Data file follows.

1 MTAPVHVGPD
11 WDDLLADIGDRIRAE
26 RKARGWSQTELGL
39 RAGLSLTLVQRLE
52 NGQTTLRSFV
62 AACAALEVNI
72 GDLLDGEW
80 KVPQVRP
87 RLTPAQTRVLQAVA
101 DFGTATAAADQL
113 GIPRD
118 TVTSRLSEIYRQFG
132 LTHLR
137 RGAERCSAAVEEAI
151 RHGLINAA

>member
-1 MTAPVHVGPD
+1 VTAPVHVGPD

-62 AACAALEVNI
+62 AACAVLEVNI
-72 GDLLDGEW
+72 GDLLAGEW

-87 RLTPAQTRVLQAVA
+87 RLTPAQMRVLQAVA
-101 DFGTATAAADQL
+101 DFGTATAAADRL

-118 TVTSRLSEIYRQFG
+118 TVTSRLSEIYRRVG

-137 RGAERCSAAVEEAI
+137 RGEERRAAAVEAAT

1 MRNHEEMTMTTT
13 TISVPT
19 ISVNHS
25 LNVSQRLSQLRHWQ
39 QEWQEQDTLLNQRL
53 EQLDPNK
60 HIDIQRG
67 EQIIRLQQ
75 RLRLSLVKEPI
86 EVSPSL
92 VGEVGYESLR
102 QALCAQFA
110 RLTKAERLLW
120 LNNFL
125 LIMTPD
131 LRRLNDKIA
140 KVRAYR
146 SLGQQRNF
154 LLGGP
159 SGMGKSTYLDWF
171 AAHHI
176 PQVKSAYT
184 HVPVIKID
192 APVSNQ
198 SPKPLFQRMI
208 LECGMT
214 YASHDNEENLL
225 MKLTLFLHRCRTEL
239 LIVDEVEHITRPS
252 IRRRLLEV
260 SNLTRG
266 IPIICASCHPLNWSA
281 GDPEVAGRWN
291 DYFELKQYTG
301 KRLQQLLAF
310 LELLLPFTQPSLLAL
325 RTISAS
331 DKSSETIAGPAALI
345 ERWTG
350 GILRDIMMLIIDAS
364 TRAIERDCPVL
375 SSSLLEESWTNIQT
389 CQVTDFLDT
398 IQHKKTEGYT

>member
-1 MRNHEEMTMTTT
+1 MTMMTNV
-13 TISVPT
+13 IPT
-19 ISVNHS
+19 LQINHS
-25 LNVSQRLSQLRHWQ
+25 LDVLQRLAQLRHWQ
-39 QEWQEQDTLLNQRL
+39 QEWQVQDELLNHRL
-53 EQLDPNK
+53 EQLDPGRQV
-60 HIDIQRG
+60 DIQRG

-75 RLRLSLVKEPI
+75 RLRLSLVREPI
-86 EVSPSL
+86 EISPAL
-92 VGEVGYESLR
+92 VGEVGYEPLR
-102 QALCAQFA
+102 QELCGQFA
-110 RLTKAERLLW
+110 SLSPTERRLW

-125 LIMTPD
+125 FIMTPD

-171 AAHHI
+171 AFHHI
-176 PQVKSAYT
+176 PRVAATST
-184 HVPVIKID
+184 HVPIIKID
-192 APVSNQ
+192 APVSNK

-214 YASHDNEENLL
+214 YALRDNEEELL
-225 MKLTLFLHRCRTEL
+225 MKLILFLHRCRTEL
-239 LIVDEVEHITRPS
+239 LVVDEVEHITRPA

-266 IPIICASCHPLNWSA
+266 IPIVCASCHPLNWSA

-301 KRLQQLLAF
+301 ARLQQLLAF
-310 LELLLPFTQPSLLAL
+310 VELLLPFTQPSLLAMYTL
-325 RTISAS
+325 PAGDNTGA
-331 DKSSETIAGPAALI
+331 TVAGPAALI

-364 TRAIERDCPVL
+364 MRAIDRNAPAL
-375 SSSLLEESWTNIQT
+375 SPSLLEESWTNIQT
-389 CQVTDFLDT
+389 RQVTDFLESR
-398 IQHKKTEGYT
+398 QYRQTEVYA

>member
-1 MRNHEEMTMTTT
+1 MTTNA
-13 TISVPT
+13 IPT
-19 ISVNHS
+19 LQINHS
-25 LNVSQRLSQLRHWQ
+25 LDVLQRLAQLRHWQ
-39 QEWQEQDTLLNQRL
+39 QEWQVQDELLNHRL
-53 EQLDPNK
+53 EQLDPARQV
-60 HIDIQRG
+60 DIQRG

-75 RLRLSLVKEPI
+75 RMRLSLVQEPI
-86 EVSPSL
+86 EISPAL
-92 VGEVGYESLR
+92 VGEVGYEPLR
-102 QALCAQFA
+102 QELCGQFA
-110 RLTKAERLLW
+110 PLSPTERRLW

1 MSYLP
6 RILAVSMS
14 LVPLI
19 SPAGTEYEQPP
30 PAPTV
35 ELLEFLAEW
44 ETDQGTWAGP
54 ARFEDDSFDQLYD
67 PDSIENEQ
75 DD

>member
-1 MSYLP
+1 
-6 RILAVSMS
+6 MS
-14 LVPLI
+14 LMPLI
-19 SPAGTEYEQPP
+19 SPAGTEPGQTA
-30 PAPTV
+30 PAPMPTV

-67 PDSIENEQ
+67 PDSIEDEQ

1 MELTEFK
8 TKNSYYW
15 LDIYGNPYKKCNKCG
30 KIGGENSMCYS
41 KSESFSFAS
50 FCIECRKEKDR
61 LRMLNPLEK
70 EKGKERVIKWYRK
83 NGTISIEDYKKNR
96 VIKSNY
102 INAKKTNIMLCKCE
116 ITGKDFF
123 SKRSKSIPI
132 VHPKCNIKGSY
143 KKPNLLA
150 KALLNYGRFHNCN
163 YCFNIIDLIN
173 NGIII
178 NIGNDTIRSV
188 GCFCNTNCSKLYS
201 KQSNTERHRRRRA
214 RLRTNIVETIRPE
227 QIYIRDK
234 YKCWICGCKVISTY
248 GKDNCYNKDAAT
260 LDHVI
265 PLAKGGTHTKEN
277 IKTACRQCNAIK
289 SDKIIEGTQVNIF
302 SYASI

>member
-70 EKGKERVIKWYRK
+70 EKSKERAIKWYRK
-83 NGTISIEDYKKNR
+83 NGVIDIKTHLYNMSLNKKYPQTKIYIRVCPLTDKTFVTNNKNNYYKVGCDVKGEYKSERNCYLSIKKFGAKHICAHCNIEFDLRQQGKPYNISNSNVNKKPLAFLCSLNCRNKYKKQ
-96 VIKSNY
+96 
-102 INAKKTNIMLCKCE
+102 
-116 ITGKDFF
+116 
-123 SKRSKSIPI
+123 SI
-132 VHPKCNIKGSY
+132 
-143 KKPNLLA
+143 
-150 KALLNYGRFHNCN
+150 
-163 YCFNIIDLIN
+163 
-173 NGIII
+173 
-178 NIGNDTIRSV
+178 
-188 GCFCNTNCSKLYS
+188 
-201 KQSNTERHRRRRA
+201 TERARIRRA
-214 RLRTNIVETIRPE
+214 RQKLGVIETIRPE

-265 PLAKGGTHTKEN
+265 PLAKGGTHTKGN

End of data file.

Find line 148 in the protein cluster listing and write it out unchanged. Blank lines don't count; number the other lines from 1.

+60 DIQRG